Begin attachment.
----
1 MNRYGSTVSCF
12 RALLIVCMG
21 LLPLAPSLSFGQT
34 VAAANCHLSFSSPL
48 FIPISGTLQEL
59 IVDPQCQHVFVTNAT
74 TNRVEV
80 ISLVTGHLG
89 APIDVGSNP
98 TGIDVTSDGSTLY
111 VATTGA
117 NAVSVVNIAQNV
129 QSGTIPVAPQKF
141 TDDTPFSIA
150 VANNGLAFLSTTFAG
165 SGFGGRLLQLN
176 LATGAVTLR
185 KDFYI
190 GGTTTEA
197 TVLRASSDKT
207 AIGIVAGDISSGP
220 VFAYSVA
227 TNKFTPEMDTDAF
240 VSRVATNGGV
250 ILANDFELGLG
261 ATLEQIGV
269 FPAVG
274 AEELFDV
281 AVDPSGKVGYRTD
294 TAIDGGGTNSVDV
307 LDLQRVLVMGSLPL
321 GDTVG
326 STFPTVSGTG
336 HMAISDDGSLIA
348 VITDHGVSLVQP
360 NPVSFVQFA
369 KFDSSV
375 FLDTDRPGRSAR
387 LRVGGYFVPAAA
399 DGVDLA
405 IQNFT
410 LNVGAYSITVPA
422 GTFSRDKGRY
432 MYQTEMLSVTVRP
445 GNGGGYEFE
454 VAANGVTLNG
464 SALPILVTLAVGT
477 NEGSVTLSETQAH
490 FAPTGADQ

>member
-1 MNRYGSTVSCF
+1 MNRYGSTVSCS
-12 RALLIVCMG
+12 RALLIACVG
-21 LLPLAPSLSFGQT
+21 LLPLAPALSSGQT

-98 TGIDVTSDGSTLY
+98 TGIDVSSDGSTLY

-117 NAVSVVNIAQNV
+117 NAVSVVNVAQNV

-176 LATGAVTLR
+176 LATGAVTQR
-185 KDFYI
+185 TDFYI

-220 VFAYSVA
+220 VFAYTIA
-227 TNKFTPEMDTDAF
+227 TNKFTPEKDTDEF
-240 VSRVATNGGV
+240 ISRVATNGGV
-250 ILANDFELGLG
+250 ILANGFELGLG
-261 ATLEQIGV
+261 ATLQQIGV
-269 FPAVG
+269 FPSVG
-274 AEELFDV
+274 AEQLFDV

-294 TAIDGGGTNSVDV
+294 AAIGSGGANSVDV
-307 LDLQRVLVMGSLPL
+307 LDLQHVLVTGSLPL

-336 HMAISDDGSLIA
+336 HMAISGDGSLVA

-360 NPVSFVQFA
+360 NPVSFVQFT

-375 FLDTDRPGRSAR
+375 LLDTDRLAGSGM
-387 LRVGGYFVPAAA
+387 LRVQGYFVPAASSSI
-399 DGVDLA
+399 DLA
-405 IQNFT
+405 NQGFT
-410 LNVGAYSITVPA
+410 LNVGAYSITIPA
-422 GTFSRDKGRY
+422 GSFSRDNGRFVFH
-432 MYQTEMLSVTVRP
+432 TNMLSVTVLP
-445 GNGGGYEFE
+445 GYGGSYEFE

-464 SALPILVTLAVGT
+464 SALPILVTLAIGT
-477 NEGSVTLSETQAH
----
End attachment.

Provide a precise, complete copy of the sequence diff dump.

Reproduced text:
1 MNRYGSTVSCF
12 RALLIVCMG
21 LLPLAPSLSFGQT
34 VAAANCHLSFSSPL
48 FIPISGTLQEL
59 IVDPQCQHVFVTNAT
74 TNRVEV
80 ISLVTGHLG
89 APIDVGSNP
98 TGIDVTSDGSTLY
111 VATTGA
117 NAVSVVNIAQNV
129 QSGTIPVAPQKF
141 TDDTPFSIA
150 VANNGLAFLSTTFAG
165 SGFGGRLLQLN
176 LATGAVTLR
185 KDFYI
190 GGTTTEA
197 TVLRASSDKT
207 AIGIVAGDISSGP
220 VFAYSVA
227 TNKFTPEMDTDAF
240 VSRVATNGGV
250 ILANDFELGLG
261 ATLEQIGV
269 FPAVG
274 AEELFDV
281 AVDPSGKVGYRTD
294 TAIDGGGTNSVDV
307 LDLQRVLVMGSLPL
321 GDTVG
326 STFPTVSGTG
336 HMAISDDGSLIA
348 VITDHGVSLVQP
360 NPVSFVQFA
369 KFDSSV
375 FLDTDRPGRSAR
387 LRVGGYFVPAAA
399 DGVDLA
405 IQNFT
410 LNVGAYSITVPA
422 GTFSRDKGRY
432 MYQTEMLSVTVRP
445 GNGGGYEFE
454 VAANGVTLNG
464 SALPILVTLAVGT
477 NEGSVTLSETQAH
490 FAPTGADQ

>member
-1 MNRYGSTVSCF
+1 MNRYGSTVSCS
-12 RALLIVCMG
+12 RALLIACVG
-21 LLPLAPSLSFGQT
+21 LLPLAPALSSGQT

-98 TGIDVTSDGSTLY
+98 TGIDVSSDGSTLY

-117 NAVSVVNIAQNV
+117 NAVSVVNVAQNV

-176 LATGAVTLR
+176 LATGAVTQR
-185 KDFYI
+185 TDFYI

-220 VFAYSVA
+220 VFAYTIA
-227 TNKFTPEMDTDAF
+227 TNKFTPEKDTDEF
-240 VSRVATNGGV
+240 ISRVATNGGV
-250 ILANDFELGLG
+250 ILANGFELGLG
-261 ATLEQIGV
+261 ATLQQIGV
-269 FPAVG
+269 FPSVG
-274 AEELFDV
+274 AEQLFDV

-294 TAIDGGGTNSVDV
+294 AAIGSGGANSVDV
-307 LDLQRVLVMGSLPL
+307 LDLQHVLVTGSLPL

-336 HMAISDDGSLIA
+336 HMAISGDGSLVA

-360 NPVSFVQFA
+360 NPVSFVQFT

-375 FLDTDRPGRSAR
+375 LLDTDRLAGSGM
-387 LRVGGYFVPAAA
+387 LRVQGYFVPAASSSI
-399 DGVDLA
+399 DLA
-405 IQNFT
+405 NQGFT
-410 LNVGAYSITVPA
+410 LNVGAYSITIPA
-422 GTFSRDKGRY
+422 GSFSRDNGRFVFH
-432 MYQTEMLSVTVRP
+432 TNMLSVTVLP
-445 GNGGGYEFE
+445 GYGGSYEFE

-464 SALPILVTLAVGT
+464 SALPILVTLAIGT
-477 NEGSVTLSETQAH